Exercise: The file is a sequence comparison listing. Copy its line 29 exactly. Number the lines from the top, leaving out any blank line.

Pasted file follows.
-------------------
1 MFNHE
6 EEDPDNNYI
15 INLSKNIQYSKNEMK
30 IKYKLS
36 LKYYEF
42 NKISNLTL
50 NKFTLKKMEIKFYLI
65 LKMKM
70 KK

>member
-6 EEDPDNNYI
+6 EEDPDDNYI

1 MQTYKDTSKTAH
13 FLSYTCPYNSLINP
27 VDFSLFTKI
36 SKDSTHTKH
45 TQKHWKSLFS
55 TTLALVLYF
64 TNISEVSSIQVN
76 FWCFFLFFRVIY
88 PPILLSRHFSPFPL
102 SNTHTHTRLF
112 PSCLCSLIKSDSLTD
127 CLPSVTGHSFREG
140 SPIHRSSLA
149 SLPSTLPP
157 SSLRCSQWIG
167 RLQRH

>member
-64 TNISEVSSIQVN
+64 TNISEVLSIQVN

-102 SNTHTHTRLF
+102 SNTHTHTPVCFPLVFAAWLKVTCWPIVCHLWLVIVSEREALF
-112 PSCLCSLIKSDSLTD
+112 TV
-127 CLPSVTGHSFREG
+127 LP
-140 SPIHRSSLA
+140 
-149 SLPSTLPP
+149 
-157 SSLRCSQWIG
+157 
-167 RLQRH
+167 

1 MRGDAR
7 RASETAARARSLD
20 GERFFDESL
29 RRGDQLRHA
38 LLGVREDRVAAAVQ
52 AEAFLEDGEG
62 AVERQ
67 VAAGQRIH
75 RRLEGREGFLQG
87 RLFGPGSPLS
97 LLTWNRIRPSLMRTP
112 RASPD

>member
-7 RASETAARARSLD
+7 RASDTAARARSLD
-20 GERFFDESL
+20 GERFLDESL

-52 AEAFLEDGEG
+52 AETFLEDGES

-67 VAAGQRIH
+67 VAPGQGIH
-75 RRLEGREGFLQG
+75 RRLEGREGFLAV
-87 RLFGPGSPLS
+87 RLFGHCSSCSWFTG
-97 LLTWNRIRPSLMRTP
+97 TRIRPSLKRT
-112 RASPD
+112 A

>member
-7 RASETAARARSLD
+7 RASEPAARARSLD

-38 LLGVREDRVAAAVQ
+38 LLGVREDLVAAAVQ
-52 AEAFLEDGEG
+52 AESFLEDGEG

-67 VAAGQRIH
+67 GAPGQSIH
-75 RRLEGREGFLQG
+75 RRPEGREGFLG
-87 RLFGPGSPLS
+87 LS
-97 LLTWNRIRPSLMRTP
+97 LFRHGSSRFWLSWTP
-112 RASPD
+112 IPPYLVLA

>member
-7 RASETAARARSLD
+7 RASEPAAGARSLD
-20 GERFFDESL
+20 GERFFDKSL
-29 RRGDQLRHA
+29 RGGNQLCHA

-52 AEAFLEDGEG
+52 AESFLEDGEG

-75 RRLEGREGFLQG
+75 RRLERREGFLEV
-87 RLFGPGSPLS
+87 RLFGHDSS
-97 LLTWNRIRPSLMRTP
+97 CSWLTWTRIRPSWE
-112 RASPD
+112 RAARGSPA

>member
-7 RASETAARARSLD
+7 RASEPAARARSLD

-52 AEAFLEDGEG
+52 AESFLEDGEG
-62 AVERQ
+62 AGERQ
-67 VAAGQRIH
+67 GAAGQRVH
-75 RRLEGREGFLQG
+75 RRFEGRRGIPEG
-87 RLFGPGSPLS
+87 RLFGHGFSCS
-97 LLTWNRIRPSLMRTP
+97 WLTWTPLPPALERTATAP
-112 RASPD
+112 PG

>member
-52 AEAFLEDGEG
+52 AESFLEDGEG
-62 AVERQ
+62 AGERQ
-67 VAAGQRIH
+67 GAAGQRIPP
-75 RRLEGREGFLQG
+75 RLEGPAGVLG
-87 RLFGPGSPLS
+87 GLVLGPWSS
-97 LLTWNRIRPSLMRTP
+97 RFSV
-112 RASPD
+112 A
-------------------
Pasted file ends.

>member